Flash Point Fire Rescue

If you and your friends have ever thought being a firefighter would be fun, this game is for you. One to six players, ages ten and over, must use teamwork to put out the raging fire, save lives, and prevent a building collapse. Winning requires rescuing all victims, however, if the building collapses or four victims die, the players lose. A game generally takes 45 minutes to play.

The basic version provides rescue of people and animals from unpredictable fires. The advanced version adds roles, such as ambulance and firetruck drivers and additional unpredictable fire hazards.

Samurai Spirit

This seven-player cooperative game allows players to command their own samurai, defending a village from an invading horde. The three rounds take about thirty minutes to play for players ages nine and over. Players must decide if they should attack or defend; whether and when to use their samurai’s Ki value; or how and whether to help fellow players. This fun game is quick to set up and play, meaning you will want to play it over and over.


Perhaps one of the best know cooperative games, Pandemic has been around for a while and is still extremely popular. Players form a team to fight worldwide virulent diseases. The spread of the diseases is controlled by decks of cards, one of which is normal and one which intensifies the diseases’ spread, labeled Epidemic! The goal of the game is to travel, treat those infected, discover cures, and build research stations. Players cooperatively plan strategies for success. The game is for two to four players ages eight and up and takes about forty-five minutes to play.

Freedom: Underground Railroad

A cooperative game for one to four players age thirteen and over, Freedom: Underground Railroad takes about ninety minutes to play. The goal is to move slaves from the South to Canada, avoiding the slave catchers. Actual historical people and events add to this realistic cooperative game in which players attempt to end slavery in the United States using a combination of cards with action tokens. The players must raise funds to continue their abolitionist activity and strengthen their cause while freeing the slaves, a sometimes delicate balance. A tense, but thoroughly enjoyable and challenging game.

Cooperative Card Games

Cooperative Card Games

Although cooperative card games are not as common as board games, there are some available. If you wish to try a cooperative game using a standard deck of cards, try Shamus. This article does not contain a description and directions for Shamus as it is relatively difficult to explain and score. Check online if you are interested. The games included here are some of the most popular cooperative card games.

The Dresden Files Cooperative Card Game

Based upon the bestselling Dresden Files novels, players work together to solve cases based on the “what if” scenario. Characters are from the first five novels and a short story, “Side Jobs,” that provide random scenarios. Even if you have not read the books, this game provides an enjoyable experience. The game requires strategy, some luck, and, of course, teamwork, making it a cooperative challenge. Designed for from one to five players, ages thirteen and up, the game lasts a mere thirty minutes of fast-paced excitement.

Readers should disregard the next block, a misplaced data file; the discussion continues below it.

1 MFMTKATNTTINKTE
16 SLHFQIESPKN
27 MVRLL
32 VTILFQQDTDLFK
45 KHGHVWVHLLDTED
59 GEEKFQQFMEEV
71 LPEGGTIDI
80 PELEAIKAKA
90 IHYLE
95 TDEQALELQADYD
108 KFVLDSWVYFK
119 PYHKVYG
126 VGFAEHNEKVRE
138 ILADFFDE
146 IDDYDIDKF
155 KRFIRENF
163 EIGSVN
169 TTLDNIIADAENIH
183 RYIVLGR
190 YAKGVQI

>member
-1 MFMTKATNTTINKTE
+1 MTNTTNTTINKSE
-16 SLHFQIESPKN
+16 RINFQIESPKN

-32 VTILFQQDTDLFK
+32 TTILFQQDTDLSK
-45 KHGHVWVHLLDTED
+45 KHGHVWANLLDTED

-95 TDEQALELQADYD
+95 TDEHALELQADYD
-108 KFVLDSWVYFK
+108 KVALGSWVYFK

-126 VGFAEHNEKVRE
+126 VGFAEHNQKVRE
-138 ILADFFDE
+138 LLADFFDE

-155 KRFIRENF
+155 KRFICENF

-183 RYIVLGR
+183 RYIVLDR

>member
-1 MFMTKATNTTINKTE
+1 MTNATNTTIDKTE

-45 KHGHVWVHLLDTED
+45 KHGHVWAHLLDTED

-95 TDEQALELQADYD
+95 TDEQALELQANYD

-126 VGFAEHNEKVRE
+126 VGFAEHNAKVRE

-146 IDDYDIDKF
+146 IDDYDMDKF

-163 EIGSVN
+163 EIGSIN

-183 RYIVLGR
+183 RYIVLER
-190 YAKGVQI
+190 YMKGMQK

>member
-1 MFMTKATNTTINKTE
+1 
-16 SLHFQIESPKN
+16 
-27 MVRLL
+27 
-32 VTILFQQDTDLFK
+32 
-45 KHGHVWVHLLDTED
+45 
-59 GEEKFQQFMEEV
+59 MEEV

Lord of the Rings: The Card Game

With its ability to add different desks and expansions, this thematic game for one to two players ages thirteen and up takes only sixty minutes to play. Especially enjoyable for those who love the Lord of the Rings and “what if” games, players use heroes, allies, and events to fight enemies and proceed with the quest. However, players never know what will come next and if the decisions they make will prove advantageous or end in defeat. The addition of a base game makes Lord of the Rings: The Card Game a four-player game.

Sentinels of the Multiverse

A favorite family cooperative game, four players ages fourteen and up will love this two-hour game filled with heroes and villains. There are ten superheroes from which to choose who battle four super villains in one of four environments. Additional heroes, villains, and environments are available in expansions. Setting up this game is fast and easy. This game is different every time it is played. The forty cards also have amazing art with a comic book appearance.


This three to six player game has expansions for extended play and has a wide age span, as it is recommended for ages ten and up. The goal is to repair a malfunctioning spaceship and reveal six System-Go cards before the time is up. However, complications arise that make doing so a real challenge. Cooperation gets intense with a great deal of shouting and excitement as players all work at once to avoid asteroid fields and wormholes in an attempt to escape from being sucked into a black hole.


A game for two to five players (works best with four) for ages eight and up, players attempt to create the perfect fireworks show. A card deck with five different colors of cards are numbered one to five for each color. The goal is to place each color in a row in the correct numerical order. This becomes harder than it sounds, as players hold their cards so that they are visible only to the other players. A quick game of twenty-five minutes, players will want to play more than once. The team wins when they finish the display of fireworks before they run out of cards. The game includes a set of rainbow colored cards for variant or advanced playing.

Whether you choose to purchase a cooperative board or card game, or play one of our suggested kids games, those playing will learn skills such as cooperation, communication, and collaboration from any and all of those we have listed. Additional skills, such as listening, empathy, and the ability to follow directions can be targeted by choosing specific games. Whichever game you choose, remember to have fun!